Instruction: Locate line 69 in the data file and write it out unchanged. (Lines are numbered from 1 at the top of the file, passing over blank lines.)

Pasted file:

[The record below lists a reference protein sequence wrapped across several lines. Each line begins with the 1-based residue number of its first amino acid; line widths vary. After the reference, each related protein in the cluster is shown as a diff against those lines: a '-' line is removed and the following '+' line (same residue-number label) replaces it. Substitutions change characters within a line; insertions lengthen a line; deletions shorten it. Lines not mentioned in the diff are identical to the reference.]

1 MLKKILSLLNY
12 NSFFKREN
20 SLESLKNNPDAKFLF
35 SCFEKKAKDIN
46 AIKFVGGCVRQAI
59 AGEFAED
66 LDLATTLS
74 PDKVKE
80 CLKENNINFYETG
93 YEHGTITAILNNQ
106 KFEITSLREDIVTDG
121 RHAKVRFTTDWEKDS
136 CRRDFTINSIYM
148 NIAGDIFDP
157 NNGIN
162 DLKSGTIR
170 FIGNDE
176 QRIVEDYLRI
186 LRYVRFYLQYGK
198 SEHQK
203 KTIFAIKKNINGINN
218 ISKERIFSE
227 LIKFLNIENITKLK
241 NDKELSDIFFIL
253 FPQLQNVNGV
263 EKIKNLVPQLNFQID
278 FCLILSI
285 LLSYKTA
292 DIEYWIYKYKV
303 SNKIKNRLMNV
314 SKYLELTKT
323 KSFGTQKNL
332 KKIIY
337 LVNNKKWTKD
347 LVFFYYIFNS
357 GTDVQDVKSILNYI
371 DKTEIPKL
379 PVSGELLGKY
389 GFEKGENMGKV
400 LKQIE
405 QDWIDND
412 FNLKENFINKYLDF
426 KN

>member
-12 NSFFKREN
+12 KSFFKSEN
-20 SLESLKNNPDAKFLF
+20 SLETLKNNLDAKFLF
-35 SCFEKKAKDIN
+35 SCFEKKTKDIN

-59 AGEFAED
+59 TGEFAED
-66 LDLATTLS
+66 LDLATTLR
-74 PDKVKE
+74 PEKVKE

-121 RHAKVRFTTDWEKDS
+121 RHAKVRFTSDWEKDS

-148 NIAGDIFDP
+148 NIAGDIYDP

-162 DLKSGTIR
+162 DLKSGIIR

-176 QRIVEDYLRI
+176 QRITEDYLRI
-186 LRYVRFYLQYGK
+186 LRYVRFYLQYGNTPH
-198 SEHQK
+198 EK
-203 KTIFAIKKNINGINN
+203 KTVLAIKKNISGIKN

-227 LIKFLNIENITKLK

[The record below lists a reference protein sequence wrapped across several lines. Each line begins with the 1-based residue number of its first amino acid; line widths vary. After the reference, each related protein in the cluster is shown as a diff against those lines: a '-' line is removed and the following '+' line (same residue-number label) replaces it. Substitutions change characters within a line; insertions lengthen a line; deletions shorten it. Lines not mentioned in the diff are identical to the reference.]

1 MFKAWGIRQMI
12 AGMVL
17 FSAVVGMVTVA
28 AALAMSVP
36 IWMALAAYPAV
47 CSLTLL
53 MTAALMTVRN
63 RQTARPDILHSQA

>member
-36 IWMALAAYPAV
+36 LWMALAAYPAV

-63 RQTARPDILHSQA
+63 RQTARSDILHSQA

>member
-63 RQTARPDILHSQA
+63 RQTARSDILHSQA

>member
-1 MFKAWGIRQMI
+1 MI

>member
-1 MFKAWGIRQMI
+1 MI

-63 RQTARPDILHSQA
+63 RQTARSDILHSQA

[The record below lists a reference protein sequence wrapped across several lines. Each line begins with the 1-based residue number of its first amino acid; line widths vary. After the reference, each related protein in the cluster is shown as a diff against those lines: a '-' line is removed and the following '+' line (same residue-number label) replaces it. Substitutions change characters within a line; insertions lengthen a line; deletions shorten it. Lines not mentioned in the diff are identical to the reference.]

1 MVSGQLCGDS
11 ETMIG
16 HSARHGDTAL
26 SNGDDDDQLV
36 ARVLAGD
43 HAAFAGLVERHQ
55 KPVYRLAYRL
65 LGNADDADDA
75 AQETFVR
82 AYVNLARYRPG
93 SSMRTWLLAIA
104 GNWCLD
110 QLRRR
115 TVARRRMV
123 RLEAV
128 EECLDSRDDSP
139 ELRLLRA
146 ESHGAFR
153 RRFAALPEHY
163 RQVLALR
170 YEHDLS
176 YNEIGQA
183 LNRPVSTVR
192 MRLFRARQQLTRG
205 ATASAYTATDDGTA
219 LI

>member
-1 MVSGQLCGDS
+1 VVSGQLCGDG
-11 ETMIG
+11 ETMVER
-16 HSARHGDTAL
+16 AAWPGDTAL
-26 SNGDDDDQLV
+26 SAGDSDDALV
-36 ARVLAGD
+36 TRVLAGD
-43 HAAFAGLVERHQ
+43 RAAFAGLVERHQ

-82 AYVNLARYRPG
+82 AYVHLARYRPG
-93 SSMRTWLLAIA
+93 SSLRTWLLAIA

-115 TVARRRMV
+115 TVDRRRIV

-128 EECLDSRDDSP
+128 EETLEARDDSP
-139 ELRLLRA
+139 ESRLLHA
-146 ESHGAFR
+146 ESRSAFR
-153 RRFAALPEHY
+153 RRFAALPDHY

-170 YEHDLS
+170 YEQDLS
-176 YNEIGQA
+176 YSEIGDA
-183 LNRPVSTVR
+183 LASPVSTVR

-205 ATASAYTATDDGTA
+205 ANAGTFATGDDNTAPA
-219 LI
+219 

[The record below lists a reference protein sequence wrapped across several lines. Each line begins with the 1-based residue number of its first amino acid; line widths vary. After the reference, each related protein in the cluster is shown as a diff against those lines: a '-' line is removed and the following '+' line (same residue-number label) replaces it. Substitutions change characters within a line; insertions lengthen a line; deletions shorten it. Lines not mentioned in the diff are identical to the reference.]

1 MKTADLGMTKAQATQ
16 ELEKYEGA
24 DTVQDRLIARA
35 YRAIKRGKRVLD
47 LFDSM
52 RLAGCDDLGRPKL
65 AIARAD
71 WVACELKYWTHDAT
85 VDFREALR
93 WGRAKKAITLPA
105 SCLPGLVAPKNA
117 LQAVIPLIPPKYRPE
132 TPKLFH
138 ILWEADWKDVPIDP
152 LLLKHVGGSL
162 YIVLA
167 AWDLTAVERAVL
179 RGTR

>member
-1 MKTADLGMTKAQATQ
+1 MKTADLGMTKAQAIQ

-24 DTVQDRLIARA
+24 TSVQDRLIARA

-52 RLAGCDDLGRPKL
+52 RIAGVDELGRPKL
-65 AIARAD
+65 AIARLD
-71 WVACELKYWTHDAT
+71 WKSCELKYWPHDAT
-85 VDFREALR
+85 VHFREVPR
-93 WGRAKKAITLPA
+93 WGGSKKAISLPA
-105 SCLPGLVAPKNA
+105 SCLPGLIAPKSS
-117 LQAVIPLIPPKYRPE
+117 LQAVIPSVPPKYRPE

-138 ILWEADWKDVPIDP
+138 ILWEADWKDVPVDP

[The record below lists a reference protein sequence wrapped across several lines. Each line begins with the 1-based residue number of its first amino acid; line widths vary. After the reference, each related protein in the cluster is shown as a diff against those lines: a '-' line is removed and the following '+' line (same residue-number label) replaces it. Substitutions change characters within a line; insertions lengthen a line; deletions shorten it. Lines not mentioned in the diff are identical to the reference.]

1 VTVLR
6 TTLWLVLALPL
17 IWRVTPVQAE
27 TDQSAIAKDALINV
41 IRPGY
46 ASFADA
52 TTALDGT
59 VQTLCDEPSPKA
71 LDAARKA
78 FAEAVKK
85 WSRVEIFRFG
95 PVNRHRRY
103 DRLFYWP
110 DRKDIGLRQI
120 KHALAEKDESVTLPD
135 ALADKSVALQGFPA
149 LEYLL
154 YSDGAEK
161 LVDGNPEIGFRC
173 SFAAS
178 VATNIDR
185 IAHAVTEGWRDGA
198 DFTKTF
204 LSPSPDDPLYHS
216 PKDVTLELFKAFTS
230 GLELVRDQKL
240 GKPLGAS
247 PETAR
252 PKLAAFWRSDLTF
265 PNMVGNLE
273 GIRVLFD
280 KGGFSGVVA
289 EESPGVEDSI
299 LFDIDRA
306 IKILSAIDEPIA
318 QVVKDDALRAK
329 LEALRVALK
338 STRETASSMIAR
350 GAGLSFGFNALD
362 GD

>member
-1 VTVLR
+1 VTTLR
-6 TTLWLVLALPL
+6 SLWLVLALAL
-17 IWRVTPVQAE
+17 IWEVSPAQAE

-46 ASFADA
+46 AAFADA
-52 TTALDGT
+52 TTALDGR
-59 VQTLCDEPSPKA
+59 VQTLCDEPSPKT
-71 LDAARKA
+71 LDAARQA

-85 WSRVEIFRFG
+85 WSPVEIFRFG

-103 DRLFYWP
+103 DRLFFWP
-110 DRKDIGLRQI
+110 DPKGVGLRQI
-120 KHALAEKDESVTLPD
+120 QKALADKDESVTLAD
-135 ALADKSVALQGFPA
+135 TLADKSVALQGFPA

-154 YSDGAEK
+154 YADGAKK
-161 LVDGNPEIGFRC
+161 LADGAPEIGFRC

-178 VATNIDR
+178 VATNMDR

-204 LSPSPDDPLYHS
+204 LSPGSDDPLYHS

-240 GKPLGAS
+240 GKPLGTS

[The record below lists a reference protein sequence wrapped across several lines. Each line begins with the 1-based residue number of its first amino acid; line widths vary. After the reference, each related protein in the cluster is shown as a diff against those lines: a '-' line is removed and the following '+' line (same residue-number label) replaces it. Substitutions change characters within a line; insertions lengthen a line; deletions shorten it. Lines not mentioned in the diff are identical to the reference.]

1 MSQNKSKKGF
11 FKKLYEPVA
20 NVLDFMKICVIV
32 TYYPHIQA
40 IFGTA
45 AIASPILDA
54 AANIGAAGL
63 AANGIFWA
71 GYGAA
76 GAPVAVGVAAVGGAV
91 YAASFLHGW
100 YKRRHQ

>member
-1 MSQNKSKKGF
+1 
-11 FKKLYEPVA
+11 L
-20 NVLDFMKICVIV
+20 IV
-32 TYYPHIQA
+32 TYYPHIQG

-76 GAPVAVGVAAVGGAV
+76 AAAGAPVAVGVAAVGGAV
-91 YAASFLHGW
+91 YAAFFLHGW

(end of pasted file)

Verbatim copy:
+198 EK